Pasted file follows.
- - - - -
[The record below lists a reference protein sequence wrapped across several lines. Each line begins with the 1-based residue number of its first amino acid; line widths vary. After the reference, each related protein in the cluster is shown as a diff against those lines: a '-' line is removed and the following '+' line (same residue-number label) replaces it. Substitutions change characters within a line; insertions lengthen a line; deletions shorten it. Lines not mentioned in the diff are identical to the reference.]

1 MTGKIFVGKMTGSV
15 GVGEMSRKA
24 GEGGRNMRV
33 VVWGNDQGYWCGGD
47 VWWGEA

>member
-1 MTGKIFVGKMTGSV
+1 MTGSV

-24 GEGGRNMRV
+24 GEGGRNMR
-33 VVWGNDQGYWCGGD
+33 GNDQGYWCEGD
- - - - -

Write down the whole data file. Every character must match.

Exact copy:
[The record below lists a reference protein sequence wrapped across several lines. Each line begins with the 1-based residue number of its first amino acid; line widths vary. After the reference, each related protein in the cluster is shown as a diff against those lines: a '-' line is removed and the following '+' line (same residue-number label) replaces it. Substitutions change characters within a line; insertions lengthen a line; deletions shorten it. Lines not mentioned in the diff are identical to the reference.]

1 MTGKIFVGKMTGSV
15 GVGEMSRKA
24 GEGGRNMRV
33 VVWGNDQGYWCGGD
47 VWWGEA

>member
-1 MTGKIFVGKMTGSV
+1 MTGSV

-24 GEGGRNMRV
+24 GEGGRNMR
-33 VVWGNDQGYWCGGD
+33 GNDQGYWCEGD